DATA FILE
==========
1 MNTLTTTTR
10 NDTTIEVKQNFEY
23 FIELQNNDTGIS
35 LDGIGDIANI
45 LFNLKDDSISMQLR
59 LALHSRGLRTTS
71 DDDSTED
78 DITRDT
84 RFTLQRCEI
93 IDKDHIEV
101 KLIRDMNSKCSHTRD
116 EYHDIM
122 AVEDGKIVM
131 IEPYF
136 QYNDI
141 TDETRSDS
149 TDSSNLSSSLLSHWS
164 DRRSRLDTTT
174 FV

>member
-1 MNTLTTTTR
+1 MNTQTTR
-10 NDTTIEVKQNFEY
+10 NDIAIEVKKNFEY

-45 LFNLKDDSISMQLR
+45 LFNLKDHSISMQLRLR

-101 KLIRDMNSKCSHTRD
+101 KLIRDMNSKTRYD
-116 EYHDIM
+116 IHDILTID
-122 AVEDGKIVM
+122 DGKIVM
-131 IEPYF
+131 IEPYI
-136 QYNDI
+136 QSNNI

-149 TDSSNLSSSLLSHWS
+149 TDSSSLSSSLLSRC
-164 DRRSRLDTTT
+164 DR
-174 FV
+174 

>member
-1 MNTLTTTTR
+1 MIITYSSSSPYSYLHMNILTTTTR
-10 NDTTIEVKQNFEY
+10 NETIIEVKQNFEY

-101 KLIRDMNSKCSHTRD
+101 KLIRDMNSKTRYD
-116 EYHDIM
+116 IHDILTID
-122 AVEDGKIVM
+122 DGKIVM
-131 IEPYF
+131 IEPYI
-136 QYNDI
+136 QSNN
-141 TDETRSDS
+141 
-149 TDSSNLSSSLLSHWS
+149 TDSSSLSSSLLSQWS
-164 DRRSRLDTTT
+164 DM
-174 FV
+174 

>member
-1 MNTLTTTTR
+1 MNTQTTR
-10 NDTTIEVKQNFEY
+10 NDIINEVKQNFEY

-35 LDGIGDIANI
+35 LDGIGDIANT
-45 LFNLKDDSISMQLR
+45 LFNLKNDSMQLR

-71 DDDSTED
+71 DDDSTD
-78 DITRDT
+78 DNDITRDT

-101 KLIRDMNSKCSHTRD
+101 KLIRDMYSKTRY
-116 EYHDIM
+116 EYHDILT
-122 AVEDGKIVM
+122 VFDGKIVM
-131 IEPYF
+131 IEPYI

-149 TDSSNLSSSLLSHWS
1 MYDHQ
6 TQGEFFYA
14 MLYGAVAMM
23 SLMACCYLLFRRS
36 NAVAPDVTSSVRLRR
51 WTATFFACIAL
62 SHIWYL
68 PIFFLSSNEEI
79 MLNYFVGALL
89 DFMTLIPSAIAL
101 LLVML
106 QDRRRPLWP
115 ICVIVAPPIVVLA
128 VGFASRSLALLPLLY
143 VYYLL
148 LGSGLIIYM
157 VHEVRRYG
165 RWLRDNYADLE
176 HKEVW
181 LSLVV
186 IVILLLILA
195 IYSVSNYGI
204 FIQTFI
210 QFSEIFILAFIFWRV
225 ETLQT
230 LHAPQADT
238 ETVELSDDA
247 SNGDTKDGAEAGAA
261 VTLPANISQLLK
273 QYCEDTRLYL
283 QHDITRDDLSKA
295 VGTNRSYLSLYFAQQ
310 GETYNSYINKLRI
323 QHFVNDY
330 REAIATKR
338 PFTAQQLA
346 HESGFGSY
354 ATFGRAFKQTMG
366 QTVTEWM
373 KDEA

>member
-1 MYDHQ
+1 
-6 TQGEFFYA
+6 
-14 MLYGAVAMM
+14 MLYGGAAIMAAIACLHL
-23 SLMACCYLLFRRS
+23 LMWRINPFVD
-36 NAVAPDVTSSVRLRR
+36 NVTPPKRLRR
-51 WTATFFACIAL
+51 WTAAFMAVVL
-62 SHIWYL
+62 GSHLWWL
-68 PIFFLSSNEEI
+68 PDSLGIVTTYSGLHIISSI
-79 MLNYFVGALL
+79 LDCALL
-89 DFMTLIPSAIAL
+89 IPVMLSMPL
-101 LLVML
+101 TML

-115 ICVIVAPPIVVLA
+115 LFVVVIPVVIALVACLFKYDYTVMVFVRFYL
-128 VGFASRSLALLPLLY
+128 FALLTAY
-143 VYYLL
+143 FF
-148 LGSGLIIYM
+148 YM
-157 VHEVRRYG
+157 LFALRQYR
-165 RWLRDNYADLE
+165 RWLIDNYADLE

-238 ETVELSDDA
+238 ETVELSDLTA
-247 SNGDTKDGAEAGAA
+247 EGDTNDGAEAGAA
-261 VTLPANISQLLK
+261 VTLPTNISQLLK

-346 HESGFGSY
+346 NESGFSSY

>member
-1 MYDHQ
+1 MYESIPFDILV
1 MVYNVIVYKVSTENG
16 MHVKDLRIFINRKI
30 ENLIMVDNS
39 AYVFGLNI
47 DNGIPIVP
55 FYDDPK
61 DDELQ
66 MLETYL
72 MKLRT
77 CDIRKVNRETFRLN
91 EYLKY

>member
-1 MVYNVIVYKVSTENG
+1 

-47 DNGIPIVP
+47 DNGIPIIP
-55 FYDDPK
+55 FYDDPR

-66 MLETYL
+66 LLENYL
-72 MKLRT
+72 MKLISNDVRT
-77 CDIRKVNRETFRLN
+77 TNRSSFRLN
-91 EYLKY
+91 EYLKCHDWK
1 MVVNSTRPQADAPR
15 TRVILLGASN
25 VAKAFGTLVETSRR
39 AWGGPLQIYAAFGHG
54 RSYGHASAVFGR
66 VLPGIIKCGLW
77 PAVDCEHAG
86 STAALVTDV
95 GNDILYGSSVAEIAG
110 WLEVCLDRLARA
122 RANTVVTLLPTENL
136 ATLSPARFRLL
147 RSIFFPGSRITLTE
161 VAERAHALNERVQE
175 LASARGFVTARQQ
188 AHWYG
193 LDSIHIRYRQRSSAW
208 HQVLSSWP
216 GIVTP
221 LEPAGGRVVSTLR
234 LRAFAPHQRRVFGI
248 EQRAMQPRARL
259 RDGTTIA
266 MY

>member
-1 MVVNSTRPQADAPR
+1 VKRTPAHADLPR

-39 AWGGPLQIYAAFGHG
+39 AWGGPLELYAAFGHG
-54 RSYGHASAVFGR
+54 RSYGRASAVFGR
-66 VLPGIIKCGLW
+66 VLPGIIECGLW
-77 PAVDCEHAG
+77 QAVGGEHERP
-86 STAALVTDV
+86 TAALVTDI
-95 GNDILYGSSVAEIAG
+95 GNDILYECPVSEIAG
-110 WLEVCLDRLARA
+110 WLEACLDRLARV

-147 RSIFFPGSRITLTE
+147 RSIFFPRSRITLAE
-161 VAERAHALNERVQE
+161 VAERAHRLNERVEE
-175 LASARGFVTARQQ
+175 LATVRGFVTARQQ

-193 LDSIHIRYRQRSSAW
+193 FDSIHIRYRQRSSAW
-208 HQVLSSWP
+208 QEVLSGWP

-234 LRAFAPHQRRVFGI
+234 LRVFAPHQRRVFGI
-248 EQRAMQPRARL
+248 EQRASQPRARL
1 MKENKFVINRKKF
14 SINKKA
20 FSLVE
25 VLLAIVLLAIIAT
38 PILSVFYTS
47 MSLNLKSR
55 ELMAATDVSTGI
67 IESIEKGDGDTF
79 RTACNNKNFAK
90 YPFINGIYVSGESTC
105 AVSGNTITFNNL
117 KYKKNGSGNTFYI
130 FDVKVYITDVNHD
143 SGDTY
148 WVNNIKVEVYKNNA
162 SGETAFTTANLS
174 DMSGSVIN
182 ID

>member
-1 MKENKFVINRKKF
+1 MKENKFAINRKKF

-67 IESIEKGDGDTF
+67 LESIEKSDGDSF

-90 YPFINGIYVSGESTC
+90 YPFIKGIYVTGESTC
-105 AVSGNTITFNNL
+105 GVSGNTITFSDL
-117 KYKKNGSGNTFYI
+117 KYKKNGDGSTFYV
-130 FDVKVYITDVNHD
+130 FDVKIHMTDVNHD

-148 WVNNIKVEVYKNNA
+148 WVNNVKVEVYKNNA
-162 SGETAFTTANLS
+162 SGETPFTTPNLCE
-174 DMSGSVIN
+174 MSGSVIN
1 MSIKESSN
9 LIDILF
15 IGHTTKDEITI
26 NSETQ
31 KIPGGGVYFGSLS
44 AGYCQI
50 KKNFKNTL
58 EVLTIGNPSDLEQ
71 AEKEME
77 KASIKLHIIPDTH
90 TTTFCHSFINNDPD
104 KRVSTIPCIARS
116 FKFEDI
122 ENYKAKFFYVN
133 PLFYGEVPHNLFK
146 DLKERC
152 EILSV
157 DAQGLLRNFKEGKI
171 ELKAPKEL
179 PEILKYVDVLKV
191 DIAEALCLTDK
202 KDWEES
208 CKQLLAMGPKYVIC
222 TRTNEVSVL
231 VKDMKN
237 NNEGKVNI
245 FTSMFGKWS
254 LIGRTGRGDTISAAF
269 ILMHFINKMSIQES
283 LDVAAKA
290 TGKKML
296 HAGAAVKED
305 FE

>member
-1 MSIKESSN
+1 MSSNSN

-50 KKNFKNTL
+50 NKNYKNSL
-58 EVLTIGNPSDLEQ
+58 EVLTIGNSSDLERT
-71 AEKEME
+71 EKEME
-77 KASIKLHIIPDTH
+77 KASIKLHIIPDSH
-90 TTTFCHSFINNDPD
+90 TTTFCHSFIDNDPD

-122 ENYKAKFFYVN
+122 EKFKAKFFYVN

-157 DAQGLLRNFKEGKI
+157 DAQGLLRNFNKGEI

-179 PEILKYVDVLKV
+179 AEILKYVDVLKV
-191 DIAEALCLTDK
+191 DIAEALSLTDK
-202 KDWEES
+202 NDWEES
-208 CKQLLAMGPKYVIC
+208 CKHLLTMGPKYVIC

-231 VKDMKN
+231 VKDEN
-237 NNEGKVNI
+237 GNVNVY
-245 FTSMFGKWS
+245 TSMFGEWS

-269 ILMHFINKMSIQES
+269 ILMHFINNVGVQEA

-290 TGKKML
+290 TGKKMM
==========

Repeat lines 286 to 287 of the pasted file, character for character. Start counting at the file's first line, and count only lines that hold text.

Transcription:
-148 WVNNIKVEVYKNNA
+148 WVNNVKVEVYKNNA